Describe yourself in 3 words.
Inventive Optimistic Determined
Where do you see yourself in 10 years?
I will still be making art in whatever form inspires me at that time which is no different than what has been my path for me in the last three plus decades. Retirement is not even a consideration. I don’t think it is for any artist and aren’t we are lucky to have that choice? Georgia O’Keefe is a role model in this sense as she was still painting in her nineties. If I make it that far I would love to follow in her shoes.
My desire above all is to keep growing artistically and developing my artistic sensibility, keeping the results fresh and alive in whatever medium is the focus of the day be it glass, encaustic, or metal. If I can physically work till the end of my days, that would be my wish.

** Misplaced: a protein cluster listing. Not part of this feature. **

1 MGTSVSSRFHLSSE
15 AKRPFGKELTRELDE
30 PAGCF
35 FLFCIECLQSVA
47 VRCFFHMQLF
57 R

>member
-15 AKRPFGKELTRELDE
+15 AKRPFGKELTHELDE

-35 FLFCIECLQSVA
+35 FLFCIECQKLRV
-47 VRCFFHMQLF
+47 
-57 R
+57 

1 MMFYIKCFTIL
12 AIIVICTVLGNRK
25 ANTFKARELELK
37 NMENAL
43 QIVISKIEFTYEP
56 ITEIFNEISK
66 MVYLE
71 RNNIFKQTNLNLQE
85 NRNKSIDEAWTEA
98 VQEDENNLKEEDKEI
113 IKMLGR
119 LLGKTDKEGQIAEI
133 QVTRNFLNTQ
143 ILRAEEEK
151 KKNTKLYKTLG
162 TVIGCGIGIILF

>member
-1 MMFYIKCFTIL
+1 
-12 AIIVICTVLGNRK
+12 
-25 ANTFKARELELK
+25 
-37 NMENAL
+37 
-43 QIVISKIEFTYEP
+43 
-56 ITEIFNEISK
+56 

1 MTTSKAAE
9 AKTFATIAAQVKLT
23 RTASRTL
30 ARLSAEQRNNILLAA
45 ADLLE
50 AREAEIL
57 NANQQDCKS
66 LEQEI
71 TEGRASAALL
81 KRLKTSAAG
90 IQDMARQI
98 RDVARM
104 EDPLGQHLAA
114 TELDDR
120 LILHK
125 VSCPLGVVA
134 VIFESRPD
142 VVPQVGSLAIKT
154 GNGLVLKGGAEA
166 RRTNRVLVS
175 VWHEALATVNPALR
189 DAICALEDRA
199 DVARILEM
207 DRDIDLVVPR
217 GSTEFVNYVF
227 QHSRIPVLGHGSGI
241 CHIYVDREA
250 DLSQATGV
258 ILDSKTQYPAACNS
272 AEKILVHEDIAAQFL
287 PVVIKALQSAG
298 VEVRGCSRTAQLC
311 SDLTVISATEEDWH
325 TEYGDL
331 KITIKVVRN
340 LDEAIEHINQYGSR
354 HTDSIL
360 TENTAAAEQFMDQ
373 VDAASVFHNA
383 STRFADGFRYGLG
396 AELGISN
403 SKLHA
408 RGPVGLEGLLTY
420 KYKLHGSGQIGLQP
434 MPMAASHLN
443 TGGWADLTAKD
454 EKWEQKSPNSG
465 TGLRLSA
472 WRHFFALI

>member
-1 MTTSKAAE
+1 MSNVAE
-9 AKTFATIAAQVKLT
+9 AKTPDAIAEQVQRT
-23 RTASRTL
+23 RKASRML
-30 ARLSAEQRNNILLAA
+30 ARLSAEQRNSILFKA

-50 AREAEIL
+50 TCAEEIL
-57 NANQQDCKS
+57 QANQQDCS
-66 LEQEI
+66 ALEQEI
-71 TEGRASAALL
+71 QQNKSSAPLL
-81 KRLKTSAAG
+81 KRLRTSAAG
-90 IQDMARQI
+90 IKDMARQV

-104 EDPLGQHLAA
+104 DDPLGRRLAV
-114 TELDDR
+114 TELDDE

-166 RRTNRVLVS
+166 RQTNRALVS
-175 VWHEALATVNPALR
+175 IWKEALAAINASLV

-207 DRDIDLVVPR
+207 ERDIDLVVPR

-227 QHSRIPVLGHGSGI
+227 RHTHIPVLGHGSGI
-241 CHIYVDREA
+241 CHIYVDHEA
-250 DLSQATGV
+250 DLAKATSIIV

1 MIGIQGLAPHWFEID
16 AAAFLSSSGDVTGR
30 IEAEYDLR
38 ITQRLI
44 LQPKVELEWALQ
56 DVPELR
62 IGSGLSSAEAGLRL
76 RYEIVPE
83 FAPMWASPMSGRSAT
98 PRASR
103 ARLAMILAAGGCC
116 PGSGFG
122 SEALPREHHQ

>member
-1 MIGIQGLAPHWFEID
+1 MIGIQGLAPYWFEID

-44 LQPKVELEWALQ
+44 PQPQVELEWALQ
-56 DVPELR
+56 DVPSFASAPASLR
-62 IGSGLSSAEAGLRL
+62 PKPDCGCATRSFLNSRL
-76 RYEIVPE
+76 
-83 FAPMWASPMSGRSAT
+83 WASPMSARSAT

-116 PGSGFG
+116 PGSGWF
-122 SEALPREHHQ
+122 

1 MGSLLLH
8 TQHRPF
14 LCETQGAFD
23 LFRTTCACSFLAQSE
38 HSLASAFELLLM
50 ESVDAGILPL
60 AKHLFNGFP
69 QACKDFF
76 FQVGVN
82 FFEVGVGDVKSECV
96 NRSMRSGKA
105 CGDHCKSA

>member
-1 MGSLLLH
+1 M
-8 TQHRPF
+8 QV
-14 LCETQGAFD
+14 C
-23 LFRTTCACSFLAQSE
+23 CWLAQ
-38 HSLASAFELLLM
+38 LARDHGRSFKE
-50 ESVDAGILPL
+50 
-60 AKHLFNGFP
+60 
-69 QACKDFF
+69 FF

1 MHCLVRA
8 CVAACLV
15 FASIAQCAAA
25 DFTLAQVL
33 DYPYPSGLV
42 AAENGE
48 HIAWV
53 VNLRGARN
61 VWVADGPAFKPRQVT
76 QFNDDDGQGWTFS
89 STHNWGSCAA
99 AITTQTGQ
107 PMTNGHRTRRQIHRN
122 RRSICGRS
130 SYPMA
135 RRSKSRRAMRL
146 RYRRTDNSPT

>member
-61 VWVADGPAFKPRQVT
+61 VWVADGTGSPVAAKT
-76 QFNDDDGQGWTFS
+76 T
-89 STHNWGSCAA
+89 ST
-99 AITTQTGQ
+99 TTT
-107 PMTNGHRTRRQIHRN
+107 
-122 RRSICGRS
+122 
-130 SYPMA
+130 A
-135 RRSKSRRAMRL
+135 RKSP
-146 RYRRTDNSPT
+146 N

Any advice for aspiring artists?
If I were to be asked for advice from an inspiring artist I believe it would be that they should make up their own mind and decide about whether their artwork is successful or not. Art is one of the most subjective entities in the world and there are as many opinions as there are individuals. If an artist likes what they have done, they should have faith in that belief and stick by their guns. You can’t please everyone, and really, is that the point?
This interview with Yvonne Buijs-Mancuso for the Artist Spotlights Series was completed on November 9, 2012. For more information about Yvonne and her work, please visit Yvonne Buijs-Mancuso -- Encaustic Painting and Glass Art
Read more Artist Spotlights: Robin Atkins
, Patti Barker
, Cinda Sue Dow
, Beth Hetrick
, Peggy Sue McRae
, Jan Murphy
, Kevin Roth
, Tom Small
, Lewis Spaulding
, Nancy Spaulding
, Margaret Thorson
, Virginia Van Camp
, Paula West
Return to Artist Spotlights Series
Return to Simply San Juan